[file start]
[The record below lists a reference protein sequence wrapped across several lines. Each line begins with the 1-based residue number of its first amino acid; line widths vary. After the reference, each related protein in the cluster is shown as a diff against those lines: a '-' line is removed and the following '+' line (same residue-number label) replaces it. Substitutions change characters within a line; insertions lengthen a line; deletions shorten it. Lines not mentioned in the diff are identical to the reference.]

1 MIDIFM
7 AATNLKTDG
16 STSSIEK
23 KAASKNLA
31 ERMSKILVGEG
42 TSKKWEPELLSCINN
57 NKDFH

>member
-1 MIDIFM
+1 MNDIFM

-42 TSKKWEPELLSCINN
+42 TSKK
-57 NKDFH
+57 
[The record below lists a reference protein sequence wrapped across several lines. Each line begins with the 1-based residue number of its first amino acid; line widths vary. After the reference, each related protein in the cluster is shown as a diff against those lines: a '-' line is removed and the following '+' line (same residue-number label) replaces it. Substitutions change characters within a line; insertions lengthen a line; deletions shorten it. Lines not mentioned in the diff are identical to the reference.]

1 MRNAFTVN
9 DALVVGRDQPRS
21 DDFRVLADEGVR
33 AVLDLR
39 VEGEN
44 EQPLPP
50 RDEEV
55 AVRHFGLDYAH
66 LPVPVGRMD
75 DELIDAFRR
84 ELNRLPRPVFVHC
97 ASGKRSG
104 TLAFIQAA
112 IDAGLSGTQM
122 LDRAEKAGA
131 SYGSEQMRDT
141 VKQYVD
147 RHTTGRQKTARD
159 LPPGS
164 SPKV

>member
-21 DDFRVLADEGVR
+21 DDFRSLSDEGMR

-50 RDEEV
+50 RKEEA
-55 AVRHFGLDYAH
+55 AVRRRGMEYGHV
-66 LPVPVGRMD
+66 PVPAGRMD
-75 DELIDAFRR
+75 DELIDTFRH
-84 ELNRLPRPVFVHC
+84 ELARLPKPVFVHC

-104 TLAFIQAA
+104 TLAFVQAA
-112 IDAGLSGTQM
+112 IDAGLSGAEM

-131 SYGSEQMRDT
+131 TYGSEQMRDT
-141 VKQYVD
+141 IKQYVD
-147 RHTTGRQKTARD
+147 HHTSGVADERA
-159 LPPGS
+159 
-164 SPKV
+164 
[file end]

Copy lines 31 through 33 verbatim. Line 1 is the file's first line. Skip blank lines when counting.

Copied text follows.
122 LDRAEKAGA
131 SYGSEQMRDT
141 VKQYVD